During my two barefoot stays, I never had a problem anywhere, neither in hotels and restaurants, nor in sights such as Prague Castle, where the president resides and guards watching gates and squares. In a capital with 1.3 million inhabitants and 5 million tourists a year, people are evidently very generous and tolerant and more concerned with items that deserve higher attention than someone without shoes. Of course, I’m not entirely sure here either as due to my short stays I simply lack a wider experience. Comments, especially from the Czech side, are therefore very welcome.
1. Areas of the city that are particularly recommended because of the surfaces:
Old Jewish Cemetery
With its more than 12,000 gravestones, the medieval Old Jewish Cemetery in the Jewish Quarter is extremely impressive. It is surrounded by a wall and exploring it on bare feet is a wonderful experience due to its natural ground. Entering without footwear is possible, but headgear is mandatory. It will be made available for the visit.
The aforementioned Golden Lane is somewhat hidden within the area of Prague Castle. The pavement is very old, very irregular and bumpy. Not exactly pleasant and a bit demanding for barefoot beginners, but still an experience when being barefoot. Mainly you come here to see the many small houses from the 16th century and to visit the souvenir shops and cafes. They give an impression of under which conditions goldsmiths and poor people were living here. Franz Kafka resided here for a short time. Entry fees are requested during the day. Access is free in the evening when the houses are closed of course.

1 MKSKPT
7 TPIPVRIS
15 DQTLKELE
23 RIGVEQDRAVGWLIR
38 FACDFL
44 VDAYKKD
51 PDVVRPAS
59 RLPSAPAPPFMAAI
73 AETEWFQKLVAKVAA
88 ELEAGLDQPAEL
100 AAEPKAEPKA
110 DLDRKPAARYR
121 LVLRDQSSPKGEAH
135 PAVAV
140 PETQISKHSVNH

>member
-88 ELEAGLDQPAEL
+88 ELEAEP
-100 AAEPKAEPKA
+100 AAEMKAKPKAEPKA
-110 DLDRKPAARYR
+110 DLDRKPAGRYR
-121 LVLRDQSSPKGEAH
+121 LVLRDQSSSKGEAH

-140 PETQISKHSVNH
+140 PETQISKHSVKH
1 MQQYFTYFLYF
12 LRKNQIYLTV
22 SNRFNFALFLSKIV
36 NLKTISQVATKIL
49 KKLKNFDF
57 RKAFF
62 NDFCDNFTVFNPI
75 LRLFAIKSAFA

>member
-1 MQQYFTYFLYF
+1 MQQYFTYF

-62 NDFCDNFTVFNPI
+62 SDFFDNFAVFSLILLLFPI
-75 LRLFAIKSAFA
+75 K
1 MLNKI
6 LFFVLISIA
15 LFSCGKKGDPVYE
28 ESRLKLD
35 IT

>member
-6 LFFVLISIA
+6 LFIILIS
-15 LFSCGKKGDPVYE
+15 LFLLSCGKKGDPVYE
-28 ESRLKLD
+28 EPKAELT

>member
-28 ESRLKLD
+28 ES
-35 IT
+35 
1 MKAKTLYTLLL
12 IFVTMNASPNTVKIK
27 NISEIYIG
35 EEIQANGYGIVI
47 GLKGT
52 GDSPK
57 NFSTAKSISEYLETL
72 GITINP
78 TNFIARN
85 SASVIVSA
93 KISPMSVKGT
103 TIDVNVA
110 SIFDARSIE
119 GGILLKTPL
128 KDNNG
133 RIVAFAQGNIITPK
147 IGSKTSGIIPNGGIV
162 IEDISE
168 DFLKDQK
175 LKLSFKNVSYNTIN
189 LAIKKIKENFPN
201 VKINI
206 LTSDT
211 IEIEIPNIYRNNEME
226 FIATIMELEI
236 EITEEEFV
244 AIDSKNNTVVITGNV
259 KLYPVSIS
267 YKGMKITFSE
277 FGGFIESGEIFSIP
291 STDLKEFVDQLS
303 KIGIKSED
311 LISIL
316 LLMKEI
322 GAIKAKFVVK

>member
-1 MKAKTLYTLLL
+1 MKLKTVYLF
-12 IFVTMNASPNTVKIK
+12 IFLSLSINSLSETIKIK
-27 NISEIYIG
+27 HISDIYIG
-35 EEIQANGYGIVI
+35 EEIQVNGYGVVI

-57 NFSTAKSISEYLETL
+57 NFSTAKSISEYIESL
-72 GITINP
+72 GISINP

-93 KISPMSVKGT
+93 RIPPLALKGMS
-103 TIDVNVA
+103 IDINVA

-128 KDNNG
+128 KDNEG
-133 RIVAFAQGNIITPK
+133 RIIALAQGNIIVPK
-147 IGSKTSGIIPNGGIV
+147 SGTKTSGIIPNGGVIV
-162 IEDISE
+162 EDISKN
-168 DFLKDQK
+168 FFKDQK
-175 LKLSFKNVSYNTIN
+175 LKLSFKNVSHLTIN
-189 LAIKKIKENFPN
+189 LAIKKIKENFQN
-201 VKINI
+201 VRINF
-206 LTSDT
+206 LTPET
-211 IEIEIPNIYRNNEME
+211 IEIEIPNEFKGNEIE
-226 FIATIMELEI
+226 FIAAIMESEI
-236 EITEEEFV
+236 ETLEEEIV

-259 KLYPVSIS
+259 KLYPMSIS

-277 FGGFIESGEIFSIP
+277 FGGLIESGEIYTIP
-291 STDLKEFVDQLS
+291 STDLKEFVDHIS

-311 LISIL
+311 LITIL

2. Barefoot paradises in the immediate vicinity
A rewarding destination is the Petřínské sady park on Petřín Hill south of Prague Castle, to which you can also take a funicular for the price of a tram ticket. The paths are gravelled, but you can easily switch to lawns. There is an observation tower, a restaurant, a rose garden and many beautiful views of the old town if you take a longer walk.
Angela Reiser: Assessment barefoot friendliness Goldenes Gässchen
Dorothea Burkhard: Barefoot friendliness and cleanliness of the main train station; Chapter Laurenziberg
Other barefoot people
|Risk of injury||
Ich bin Jahrgang 1955, Vater zweier erwachsener Töchter, und verbringe seit dem Sommer 2016 viel Zeit im traumhaft schönen Allgäu bei Füssen, wo Eva schon länger ihr Zelt aufgeschlagen hat. Hier kann ich zusammen mit ihr meiner Berg- und Radfahrleidenschaft frönen. Barfuß lebe ich seit 2012. Ich bin Autor von “Fünf Jahre barfuß”.